As the CDC points out, EV-D68 is one of more than 100 non-polio enteroviruses from which the vaccine provides no protection. And since lead arsenate and DDT are no longer used in the United States, we can only guess what toxin, still presumably a pesticide and who knows what else, is potentiating EV-D68. We suspect the collapse of bee colonies and the rise of neurological illnesses point to successor chemicals that are even more toxic in ever-smaller doses.
It would be useful to find out, and quickly. Unfortunately, the idea of a toxic cofactor in the spread of EV-D68 is not on the radar of any current research, as far as I can tell. That’s despite clues in the early EV-D68 cases – the parents of one child run vineyards and a winery in northern California, and the mother told us her daughter had fresh raspberries the morning she got sick (the doctors seemed uninterested); another child is from Moorpark, a Los Angeles exurb built on former (often toxic) farmland that has an apricot named after it.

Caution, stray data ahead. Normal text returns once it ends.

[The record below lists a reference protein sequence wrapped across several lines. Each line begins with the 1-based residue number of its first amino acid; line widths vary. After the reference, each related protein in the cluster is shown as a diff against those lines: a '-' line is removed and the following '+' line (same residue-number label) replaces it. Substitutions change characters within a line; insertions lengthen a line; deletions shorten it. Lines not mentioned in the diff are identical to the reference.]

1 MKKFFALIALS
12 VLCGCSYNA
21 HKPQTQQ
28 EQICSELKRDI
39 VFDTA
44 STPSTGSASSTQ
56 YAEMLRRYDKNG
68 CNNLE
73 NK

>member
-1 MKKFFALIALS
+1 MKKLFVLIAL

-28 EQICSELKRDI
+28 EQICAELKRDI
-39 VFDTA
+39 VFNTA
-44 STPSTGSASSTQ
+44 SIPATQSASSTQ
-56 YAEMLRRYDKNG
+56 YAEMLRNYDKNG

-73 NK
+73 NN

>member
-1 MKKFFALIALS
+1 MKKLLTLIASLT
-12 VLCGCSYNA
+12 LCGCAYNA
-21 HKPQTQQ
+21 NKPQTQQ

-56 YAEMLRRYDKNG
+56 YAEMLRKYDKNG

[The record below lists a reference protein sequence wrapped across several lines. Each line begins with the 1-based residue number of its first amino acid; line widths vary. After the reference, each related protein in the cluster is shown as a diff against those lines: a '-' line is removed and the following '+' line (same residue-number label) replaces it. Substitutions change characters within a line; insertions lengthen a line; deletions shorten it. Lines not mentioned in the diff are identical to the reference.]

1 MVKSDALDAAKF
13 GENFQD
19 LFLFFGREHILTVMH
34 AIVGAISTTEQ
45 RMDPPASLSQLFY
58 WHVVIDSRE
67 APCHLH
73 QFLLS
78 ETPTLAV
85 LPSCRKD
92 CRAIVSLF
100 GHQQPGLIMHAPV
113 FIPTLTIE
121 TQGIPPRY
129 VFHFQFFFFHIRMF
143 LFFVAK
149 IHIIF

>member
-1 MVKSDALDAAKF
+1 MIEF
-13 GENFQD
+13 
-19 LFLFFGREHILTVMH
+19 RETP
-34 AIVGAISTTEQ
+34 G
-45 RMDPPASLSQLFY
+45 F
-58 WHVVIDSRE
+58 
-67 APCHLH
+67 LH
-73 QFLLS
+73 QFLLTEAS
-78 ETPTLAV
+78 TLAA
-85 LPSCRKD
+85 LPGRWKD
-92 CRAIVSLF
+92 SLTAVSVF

By now, 1000-plus ED-68 cases on, the clues to the origin have been buried in the breadth of the outbreak, just as they were with polio (and autism); early polio clusters occurred in the San Joaquin and Napa valleys in California (fruit, vegetables, grapes), and in locations where lead arsenate was pioneered – most astonishingly, in 1893 in Boston, which is when and where lead arsenate was invented to battle the coddling moth that was attacking apple orchards. Its use soon spread, and so did epidemics.
Similarly, there’s a very good case to be made that autism can be caused by live virus vaccinations like the MMR, especially in children who also have gotten mercury-containing vaccinations at the same time or earlier. This idea, of course, has been “debunked” by the federal government, even as it continues to covertly award millions to families of children who get those vaccines, develop brain swelling, and end up with autism. Metals – mercury, lead, and arsenic are all metals – can cause mayhem, on their own or in conjunction with viruses.
So under our theory of the case, unfortunately, EV-D68 is not going away. Back last October I wrote this: